And just like Microscope, your history is not going to emerge all at once. You may start with a mere skeleton (and like I said, you should really try to start with something simple), but as you keep playing you’ll figure out more detail and nuance, which will inform what should be in the world and why. You might even think of new layers you want to add, or maybe you just explore what you’ve established more and more.

Game Master: Keeper of Secrets

Part of my old D&D philosophy was that, by definition, the GM knows more than the players. You create a bunch of stuff, but instead of telling the players, you hide it. You don’t lecture them about the world: they explore and figure things out. Or they don’t.

In most of my campaigns, I kept major secrets for *years and years*. When the players figured it out, their minds were understandably blown.

Even if the background I made never came out, knowing it changed my attitude as a GM. Things in the “present” felt more real, less like things I had just made up, because they were outgrowths of the hidden history. That changed my mannerisms in play. I knew what the players were seeing were just pieces of a larger puzzle, so I treated the setting with gravitas and respect.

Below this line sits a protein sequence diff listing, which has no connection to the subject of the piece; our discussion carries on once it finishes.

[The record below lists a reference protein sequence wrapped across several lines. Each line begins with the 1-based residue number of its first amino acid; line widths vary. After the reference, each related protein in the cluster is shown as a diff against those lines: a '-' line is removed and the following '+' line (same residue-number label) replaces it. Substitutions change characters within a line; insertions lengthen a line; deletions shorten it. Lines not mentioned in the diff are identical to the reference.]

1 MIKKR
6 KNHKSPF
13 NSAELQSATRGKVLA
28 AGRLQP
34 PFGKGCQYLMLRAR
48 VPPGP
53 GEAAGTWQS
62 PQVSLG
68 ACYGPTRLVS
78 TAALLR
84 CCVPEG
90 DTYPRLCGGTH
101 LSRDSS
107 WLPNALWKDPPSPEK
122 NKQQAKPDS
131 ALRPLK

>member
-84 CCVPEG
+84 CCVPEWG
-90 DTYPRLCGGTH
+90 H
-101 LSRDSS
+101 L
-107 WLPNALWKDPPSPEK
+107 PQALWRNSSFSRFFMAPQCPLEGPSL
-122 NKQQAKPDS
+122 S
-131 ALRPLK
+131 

I don’t think that’s the only way to GM, but for West Marches, where you want players to think and deduce, it’s a perfect fit. If secrets are hard to uncover, then when the players figure things out it’s a victory. They can be proud of their success just like winning a fight (q.v. finally discovering the Abbot’s hidden study after a half dozen different sorties missed it).

So all these layers of history you’ve made: *don’t tell the players about them*. Don’t even want them to find out. Which is a very appropriate attitude for all West Marches GMing, where as the GM you really should not really *want* anything. Let them explore and experience and figure it out, if they’re interested. If they’re not, that’s fine too, because that’s not what they’re there for. The world will still be a better, more consistent place for them to tempt fate and dare the unknown because of the hidden history.

    Ben Robbins | June 29th, 2018 | grand experiments, west marches | show 6 comments